Ernesto Ortiz, Untitled (Getaway),courtesy Golden Parachutes Gallery
Ernesto Ortiz: Gringo Rebel at Golden Parachutes
42E Kreuzberg Str.
May 23 through June 26, 2009
The border, as both physical reality and philosophical entity, forms the backdrop of the paintings Ernesto Ortiz is working on for his first solo exhibition, opening on May 23rd at Golden Parachutes in Berlin. Indeed, it could be said that the U.S.-Mexican border is one of the rare places where the supposed abstractions of philosophy become manifested in physical form. At a time when relations between the two nations are at a tense impasse, it seems highly appropriate that the artist, born in the United States of Mexican heritage, would choose this moment to reflect on the self-created American myth of “the other.”
I recently visited Ortiz at his studio in the Kreuzberg district of Berlin, where I got to see several of the paintings Ortiz is working on for his upcoming exhibition, as well as other recent work. The new paintings represent a departure in terms of both style and palette for the artist. Ortiz’s last major series was a meditation on a single photograph – he made fifty paintings based on manipulated variations of Joe Rosenthal’s famous image of U.S. soldiers raising the flag on Iwo Jima, all done in a loose, expressionistic style, typically with darker hues. The new paintings use bright, even garish colors, and are often rendered in ornate, blanket-like patterns or Liechtensteinian dots.
The artist’s concern with politics and the painterly landscape, however, remains a constant. Still, Ortiz’s new series tackles a rather different form of mediated Americana – the cinematic Western. The artist became fascinated with these films when he first realized that many Europeans base their impressions of Mexico – and Mexicans – on them. “I wasn’t aware of this until I came to Europe. They’re more dependent on this image than the Americans.”
Ernesto Ortiz, Tomorrow By Sundown, Better be Out of Town, Boy, courtesy Golden Parachutes Gallery
Ortiz intends his paintings to do more than merely comment on this conception of “the Mexican for Europeans.” One of the more striking paintings Ortiz showed me was Untitled (Getaway). The image, of an empty telephone pole-lined road cutting a swath through the desert, is taken from the last scene of Sam Peckinpah’s film, The Getaway. Here, Mexico figures as a romantic symbol of lawlessness and freedom – it is the only safe haven for the criminal couple who are the heroes of the film, the place where the law cannot touch them.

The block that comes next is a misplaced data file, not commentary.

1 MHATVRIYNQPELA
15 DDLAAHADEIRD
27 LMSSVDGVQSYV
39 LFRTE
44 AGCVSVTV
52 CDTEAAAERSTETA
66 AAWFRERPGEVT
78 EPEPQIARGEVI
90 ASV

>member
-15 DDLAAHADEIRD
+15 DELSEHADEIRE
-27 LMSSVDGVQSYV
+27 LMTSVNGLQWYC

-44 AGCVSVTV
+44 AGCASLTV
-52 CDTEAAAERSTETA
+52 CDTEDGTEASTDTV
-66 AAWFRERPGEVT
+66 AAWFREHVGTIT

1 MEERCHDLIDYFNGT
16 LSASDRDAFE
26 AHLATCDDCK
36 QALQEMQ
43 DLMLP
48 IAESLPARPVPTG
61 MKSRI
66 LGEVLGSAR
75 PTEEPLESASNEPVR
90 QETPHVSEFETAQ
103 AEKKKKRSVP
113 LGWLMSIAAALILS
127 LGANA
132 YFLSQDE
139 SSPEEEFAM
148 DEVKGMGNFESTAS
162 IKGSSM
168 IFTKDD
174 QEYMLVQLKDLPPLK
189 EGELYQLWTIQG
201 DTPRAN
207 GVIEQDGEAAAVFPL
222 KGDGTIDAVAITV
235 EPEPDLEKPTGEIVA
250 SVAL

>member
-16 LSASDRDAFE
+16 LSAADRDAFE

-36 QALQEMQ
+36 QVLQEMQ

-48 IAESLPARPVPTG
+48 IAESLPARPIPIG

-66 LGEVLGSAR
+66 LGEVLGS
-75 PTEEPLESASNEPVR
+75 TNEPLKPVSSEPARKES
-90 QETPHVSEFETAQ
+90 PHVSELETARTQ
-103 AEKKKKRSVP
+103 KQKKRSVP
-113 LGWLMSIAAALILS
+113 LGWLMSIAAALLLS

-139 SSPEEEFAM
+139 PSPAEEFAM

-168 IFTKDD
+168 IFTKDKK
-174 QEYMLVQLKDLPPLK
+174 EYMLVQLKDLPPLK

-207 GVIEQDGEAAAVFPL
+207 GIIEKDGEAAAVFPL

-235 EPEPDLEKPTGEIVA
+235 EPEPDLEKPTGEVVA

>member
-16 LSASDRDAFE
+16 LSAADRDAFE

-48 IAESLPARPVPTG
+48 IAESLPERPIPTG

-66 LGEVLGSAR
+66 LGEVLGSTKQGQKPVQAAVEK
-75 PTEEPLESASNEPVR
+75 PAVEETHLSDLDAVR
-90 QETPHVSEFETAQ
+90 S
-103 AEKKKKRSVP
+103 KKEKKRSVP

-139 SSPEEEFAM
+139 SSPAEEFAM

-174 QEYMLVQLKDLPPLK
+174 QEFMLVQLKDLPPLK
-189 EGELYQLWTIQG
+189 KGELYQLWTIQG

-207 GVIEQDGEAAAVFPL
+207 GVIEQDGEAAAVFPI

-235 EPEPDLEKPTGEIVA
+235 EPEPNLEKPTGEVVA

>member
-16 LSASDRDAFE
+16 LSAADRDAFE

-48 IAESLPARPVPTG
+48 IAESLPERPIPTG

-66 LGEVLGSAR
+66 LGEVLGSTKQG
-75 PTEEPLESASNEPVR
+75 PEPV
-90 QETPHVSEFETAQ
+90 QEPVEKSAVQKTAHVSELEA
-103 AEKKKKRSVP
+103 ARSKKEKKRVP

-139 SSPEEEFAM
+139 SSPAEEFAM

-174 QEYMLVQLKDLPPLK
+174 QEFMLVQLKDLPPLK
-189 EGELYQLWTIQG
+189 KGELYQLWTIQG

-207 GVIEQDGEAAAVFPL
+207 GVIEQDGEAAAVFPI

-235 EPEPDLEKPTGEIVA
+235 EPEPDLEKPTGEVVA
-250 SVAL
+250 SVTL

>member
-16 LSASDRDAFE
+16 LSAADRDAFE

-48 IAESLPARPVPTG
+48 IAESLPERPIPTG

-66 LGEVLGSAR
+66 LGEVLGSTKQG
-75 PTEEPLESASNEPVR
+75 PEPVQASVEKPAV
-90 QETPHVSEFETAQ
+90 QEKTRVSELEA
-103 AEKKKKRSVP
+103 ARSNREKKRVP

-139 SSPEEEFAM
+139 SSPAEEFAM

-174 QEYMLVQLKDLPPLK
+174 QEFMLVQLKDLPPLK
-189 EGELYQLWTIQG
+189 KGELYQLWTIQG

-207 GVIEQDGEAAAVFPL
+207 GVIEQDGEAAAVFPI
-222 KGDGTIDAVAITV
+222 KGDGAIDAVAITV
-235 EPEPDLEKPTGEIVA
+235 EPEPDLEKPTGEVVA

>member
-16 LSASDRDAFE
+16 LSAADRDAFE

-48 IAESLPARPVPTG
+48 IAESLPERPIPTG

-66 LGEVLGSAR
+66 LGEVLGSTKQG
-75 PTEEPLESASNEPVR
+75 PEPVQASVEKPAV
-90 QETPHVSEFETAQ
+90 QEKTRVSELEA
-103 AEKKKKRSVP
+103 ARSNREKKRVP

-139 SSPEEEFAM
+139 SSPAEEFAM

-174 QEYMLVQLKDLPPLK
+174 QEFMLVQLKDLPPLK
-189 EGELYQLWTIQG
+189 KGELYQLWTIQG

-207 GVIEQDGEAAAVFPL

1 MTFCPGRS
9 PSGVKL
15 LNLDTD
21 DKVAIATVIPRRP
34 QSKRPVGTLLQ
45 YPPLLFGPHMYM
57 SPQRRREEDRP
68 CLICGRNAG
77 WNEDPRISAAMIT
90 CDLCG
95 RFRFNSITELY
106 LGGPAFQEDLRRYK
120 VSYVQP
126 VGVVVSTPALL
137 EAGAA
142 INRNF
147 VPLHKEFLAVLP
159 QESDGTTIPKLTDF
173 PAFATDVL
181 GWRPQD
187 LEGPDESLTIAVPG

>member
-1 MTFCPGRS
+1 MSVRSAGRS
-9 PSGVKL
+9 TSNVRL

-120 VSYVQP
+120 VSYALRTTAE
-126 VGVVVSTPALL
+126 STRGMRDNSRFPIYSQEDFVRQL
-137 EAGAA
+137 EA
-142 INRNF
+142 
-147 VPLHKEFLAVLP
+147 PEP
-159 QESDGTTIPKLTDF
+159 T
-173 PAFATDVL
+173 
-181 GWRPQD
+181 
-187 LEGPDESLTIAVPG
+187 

Of course, this conception of Mexico being synonymous with lawlessness and crime also informs the (white) American view of the land “south of the border” – and white America’s fear and hatred of the ethnic other, which informs much of the debate surrounding immigration, as well as media coverage of the recent drug wars. Acutely sensitive to these issues, Ortiz submits his scene to hot colors – a fiery orange-red and a burning blue – as though to magnify the sense of danger and mystery that accommodates this particular notion of what Mexico stands for. In two further paintings of the border, the texts GLOBAL DESTINATION and VIOLENT WORLD emerge in the midst of the landscape, almost giving us the feeling that we are looking at strange advertisements in a travel magazine, rather than the contested No Man’s Land where two Americas converge.
Ortiz’s strongest statement on identity, however, may be found in the painting Adios Amigos, a crude stereotype of a smiling Mexican man depicted in brown. As I was studying this painting, Ortiz noted that census predictions assert that by 2050, over half of the United States population will be brown, making whites the minority. “Growing up on the border,” he continued, “I saw a lot of closet Hispanics. To identify Mexico was to taint yourself. In the United States, cultural identity is all about absence. If you’re white, then you lack that identity. To have any other is to be tainted.”
It will be interesting to see how far Ortiz’s new work is able to go in tainting contemporary European notions of what Mexico represents.
Travis Jeppesen's novels include The Suiciders, Wolf at the Door, and Victims. He is the recipient of a 2013 Arts Writers grant from Creative Capital/the Warhol Foundation. In 2014, his object-oriented writing was featured in the 2014 Whitney Biennial and in a solo exhibition at Wilkinson Gallery in London. A collection of novellas, All Fall, is forthcoming from Publication Studio.view all articles from this author